So TI has arguably the worst Python implementation in a calculator so far. This does not even take into account that Python is both at least an order of magnitude slower and much more memory-hungry than C/ASM. That's important not only for video games and emulators, but also for any application that crunches numbers: fractals, 3D plotting/rendering, Monte Carlo experiments... I won't bother explaining about extending the abilities of the calculator since so far it's the calculator that's extending the lackluster abilities of TI's Python.

There's also the growing concern of the legacy of the TI-81 platform. It's nearly 30 years old. The ez80 gave it a new lease on life, but without a modern toolchain it's still one foot in the grave. Say, it'd be a shame if a member of the community was working on an open-source ez80 LLVM backend for free with the explicit goal of running complex C programs on a TI calculator (https://github.com/jacobly0/llvm-project)... Oh wait, Jacobly is doing just that and now why would anyone in the TI community finish this since C is dead on their platform? Congratulations TI, you've just killed your one inexpensive shot at both fixing your Python implementation through a native port to the ez80 and solving a big technological obsolescence concern of your calculator platform. Have fun writing an ez80 emulator to pull a HP-50G, finishing a LLVM backend yourself or designing a new midrange graphical calculator from scratch when the weight of the TI-81 finally breaks your goose that lays golden eggs. I'm especially curious to see how you plan to outperform productivity-wise a competitor that happens to use legacy-free toolchains and modern C++.

If TI is really listening, then backpedal on this FAST. This company just pissed off a lot of smart people that know their calculators inside and out and saying that TI's Python is a replacement only adds insult to the injury. To say that this will not end well for both TI and their community is a major understatement.

Finally, what happens when you embrace power users and open up your platform? NumWorks. I personally contributed the initial implementation of the turtle Python module, which probably made every other competitor sweat for a couple of months since everyone scrambled to get theirs. Embrace your community. Good things for you come out of them.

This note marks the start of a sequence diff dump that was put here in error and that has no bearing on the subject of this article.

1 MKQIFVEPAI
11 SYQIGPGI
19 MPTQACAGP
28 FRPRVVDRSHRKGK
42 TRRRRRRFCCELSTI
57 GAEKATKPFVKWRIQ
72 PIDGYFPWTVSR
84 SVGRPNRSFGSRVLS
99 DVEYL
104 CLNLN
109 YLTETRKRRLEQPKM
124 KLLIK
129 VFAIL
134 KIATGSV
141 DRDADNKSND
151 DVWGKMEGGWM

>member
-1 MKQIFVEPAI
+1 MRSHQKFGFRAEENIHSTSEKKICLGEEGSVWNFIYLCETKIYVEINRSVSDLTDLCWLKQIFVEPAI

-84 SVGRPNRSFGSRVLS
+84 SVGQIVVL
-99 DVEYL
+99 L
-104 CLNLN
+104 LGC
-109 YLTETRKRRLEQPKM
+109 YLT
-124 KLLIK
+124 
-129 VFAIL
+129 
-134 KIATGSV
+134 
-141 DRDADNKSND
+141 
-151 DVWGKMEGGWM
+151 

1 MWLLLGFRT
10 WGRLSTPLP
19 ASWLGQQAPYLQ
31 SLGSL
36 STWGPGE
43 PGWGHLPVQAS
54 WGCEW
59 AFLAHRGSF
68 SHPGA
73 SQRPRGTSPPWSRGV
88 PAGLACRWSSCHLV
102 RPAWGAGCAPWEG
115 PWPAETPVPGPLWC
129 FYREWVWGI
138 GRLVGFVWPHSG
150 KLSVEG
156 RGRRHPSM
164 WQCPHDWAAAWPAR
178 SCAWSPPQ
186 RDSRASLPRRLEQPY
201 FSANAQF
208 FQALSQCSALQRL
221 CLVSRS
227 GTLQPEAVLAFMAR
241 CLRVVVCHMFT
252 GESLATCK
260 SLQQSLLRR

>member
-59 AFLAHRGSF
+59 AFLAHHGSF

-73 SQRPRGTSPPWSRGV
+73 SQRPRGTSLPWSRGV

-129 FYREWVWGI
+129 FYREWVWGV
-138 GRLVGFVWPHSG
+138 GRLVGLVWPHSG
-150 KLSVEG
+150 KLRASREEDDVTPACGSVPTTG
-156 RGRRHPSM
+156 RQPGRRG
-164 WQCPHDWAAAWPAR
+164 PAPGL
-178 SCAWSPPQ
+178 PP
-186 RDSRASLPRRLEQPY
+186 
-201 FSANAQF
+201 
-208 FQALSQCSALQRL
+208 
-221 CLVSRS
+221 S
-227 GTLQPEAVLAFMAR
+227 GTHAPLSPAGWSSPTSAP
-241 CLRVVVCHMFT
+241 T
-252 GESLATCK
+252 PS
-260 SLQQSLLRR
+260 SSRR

The only TI calculator I own is a TI-82 Stats.fr. It will be the only TI calculator that I and everyone's who's asking for my input will ever own since TI clearly does not care nor value their community and end-users. I can't be the only one who will discourage people from buying your products. It will take a lot of actions done in good faith from TI to change my mind.

Sincerely,
Not presently a member of your community, but you messed up so bad this time I wrote this.
inb5: Why don't we just make a community-made calculator?

(For reference, this has been approached many times over the years, and I still think it would be cool.)
I don't think that flaming the company or the people in it is the way to go here. Nothing good would come out of that, besides making the community look less than reasonable.

I have not been staying updated with this news all that much- the last time I looked at anything related to this was when I posted in the other thread, and I still hold to what I said.

We also don't know what's happening inside the company right now. For example, with some schools moving to mostly online courses, online calculators are now a serious competitor, and they're free. I myself reach more often for WolframAlpha than the CE on my desk for simple computations. Removing this support would allow the calculator division to focus on improving the part of their calculator that actually has potential use in the education market.

This is incredibly saddening, especially with some people in this community working so hard recently on LLVM, etc, but let's not allow our sadness to turn into anger.

I think the fact that TI has maintained contact with leaders in their communities is really awesome. Let's keep in mind that TI announced this in advance and is extremely generous in sharing tech demos and more with TI-Planet. I don't want this fact to be overshadowed- TI clearly cares a lot about its community (even if the email of the same name is less than helpful sometimes).
Zeda: https://symbolibre.org/en/ ? Smile
The NumWorks calculators would be another starting point.

Maybe it's a cultural difference, but boricj's post seems far from being overtly disrespectful to me. Also, as long as the argumentation is based on facts - and it definitely is - I'd expect any well-meaning person to focus more on the meaning than on the wording Smile
Put another way: if I wanted to really ruffle Peter Balyta's feathers, believe me, I'd do it differently from JB's post, so the same certainly holds for him Wink
_iPhoenix_ wrote:
I don't think that flaming the company or the people in it is the way to go here. Nothing good would come out of that, besides making the community look less than reasonable.

Is it about my post? They requested feedback. I can't help if expressing facts in a calm, constructive criticism of the shortcomings of their implementation of Python, their calculator platform and the consequences of their acts with facts and numbers does not put them on a pedestal. The highlighting of my main points in bold is not yelling by the way.

I am biased. Obviously. I have a NumWorks calculator and I enjoy messing with it. However, I believe that I wrote a fair post that happens to not be sugar-coated. I did a similar piece (which was slightly more strongly-worded) for NumWorks' choice of licence for epsilon and they've changed it after the community said "no, it's been a year, you REALLY have to fix this now".

If people consider what I wrote "flaming" then no wonder TI thinks they can get away with this scott-free...